The Times of India
New Delhi

NEW DELHI: Civil society members and RTI activists sharply criticized political parties for their reluctance to accept the Central Information Commission (CIC) order bringing them under theRTI Act. In a reflection of their cautious stance, the Association for Democratic Reforms (ADR) — the main applicant who had sought information on donors to political parties — filed a caveat on Tuesday with the court to prevent any party from seeking an ex-parte stay on the CIC order.

MKSS' Aruna Roy supported the decision saying that financial transparency was necessary. She added, "We have always demanded that NGOs, trade unions, political parties, religious bodies and cooperative societies who are using public funds should be brought under the RTI Act."

Political parties opposing the decision came in for sharp criticism from ADR's Prof Jagdeep Chhokar who said, "If RTI is applicable to the government then those who form the government must also be included. Political parties are not above the law."

RTI activist S C Agrawal said, "This was a landmark judgment that would increase transparency and accountability in the political system. The CIC order will also have implications on cases like DGCA and BCCI that have opposed being brought under the RTI Act."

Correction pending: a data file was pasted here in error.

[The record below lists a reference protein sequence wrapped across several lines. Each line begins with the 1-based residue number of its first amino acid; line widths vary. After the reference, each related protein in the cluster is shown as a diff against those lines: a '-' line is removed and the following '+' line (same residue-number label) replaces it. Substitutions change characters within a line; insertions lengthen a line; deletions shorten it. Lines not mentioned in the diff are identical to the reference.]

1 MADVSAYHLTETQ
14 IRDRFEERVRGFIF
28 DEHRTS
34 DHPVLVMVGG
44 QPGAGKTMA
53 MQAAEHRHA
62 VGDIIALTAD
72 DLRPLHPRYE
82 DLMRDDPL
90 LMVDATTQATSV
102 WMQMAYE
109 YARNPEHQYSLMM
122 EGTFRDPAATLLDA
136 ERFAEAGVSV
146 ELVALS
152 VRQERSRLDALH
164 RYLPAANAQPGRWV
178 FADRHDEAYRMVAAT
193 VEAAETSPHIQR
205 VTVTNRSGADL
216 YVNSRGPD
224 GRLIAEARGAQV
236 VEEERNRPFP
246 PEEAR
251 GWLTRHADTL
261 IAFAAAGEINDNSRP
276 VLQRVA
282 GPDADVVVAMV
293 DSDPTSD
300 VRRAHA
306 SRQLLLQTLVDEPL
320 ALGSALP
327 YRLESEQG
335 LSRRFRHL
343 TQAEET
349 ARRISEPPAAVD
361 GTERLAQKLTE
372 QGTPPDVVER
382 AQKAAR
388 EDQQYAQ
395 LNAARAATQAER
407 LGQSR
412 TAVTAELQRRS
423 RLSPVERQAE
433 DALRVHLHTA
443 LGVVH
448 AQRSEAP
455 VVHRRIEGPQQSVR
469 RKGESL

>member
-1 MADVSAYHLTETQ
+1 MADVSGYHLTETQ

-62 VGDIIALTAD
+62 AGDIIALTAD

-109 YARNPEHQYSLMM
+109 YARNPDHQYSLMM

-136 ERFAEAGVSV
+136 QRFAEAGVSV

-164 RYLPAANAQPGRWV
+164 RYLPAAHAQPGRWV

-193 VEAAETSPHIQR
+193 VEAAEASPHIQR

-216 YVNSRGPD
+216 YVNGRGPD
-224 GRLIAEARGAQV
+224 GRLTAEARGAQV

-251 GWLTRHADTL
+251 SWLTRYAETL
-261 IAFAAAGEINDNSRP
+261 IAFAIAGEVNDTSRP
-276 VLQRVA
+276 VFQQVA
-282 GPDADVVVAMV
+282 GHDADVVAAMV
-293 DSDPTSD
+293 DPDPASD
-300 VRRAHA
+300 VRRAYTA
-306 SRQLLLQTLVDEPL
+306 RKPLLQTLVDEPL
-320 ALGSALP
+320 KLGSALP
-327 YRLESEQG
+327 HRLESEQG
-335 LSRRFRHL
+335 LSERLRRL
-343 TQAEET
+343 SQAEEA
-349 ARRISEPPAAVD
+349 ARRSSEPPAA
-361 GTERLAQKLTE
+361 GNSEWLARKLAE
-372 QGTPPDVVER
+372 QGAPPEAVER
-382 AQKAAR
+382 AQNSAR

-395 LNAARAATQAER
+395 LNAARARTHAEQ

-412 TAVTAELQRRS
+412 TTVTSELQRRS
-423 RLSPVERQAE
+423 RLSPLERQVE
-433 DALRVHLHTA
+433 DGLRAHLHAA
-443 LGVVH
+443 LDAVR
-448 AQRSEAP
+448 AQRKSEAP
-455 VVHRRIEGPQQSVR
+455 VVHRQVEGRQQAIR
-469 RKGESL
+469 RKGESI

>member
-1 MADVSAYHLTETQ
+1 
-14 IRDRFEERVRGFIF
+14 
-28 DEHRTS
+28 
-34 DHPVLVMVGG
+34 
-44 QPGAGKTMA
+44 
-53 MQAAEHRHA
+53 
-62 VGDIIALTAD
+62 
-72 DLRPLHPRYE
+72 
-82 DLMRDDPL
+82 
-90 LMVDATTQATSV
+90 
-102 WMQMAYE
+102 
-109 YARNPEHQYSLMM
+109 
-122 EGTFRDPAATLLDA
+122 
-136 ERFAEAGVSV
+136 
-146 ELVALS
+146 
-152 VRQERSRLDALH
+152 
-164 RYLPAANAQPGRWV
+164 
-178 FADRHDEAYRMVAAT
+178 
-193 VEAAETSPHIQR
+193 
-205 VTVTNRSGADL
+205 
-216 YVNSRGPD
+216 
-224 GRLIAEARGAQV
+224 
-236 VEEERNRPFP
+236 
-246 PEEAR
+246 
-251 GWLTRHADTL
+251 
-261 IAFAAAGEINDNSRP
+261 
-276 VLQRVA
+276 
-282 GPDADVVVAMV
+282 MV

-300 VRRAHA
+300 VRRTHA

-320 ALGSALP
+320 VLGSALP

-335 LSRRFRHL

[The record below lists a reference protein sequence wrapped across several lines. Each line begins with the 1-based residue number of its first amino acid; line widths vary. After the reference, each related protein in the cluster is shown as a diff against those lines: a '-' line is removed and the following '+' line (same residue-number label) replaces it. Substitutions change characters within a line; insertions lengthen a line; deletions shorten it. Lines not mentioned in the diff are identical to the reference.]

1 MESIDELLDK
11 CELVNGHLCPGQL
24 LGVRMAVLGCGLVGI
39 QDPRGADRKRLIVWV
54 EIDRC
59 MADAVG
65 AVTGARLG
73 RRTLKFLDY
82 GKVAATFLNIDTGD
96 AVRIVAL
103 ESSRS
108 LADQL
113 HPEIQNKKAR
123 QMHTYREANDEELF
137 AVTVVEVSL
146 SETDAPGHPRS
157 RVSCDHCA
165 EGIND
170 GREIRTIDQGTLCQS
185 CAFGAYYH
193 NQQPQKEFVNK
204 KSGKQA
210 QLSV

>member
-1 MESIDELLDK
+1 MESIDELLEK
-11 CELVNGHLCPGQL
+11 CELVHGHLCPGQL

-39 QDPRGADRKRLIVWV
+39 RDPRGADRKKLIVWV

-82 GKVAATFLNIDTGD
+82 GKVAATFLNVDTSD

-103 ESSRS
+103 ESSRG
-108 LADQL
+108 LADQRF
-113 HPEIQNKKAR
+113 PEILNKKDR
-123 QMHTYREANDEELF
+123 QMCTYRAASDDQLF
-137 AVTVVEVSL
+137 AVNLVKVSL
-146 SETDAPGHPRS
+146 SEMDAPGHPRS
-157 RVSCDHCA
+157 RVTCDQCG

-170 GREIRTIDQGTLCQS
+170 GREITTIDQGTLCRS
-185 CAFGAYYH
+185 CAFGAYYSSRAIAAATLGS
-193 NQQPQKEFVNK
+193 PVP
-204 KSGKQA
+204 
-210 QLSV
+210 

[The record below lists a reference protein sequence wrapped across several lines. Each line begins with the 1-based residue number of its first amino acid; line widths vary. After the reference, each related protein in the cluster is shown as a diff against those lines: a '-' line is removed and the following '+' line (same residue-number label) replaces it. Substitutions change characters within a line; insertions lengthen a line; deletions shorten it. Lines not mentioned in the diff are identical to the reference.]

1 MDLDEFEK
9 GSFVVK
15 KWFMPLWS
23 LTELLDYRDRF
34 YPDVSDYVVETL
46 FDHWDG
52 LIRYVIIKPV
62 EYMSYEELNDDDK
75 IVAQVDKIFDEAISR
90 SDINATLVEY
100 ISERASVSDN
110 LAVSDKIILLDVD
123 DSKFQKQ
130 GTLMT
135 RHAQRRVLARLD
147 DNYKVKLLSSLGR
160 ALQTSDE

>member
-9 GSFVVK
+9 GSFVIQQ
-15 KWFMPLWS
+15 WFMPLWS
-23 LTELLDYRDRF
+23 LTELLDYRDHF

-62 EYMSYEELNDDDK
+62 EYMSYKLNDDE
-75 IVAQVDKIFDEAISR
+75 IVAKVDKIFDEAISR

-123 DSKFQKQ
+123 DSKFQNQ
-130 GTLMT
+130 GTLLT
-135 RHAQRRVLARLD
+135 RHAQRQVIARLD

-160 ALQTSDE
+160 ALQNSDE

National Commission for Minorities (NCM) chairperson and former Chief Information Commission Wajahat Habibullah described it as a "constructive order'.' Reacting to the parties' opposition Habibullah said, "Initial reaction is bound to be negative...the Supreme Court, Army...all opposed it when they were first brought within the ambit of the Act. But when they understand the merits of the order they will accept it. There are no grounds for apprehension since a lot of the information that is sought is already available through the government."

National Campaign for People's Right to Information (NCPRI)'s Nikhil Dey said that financial transparency should be put up for public scrutiny. "The order is important as the principle of `substantially funded' interpreted by the CIC will have an impact on hospitals, schools and other public institutions that should be open to RTI as well."

Former Information Commission in the CIC Shailesh Gandhi said that unless a political party was based on illegal activities or black money there was no cause for concern. "Why are political parties opposed to transparency and RTI? In fact citizens must vote for only those parties that are transparent," he said.

Pointing to the opaqueness among political parties, ADR pointed out how basic information like memorandum of association of parties, election manifesto and monthly remuneration of the party office-bearers was not available.

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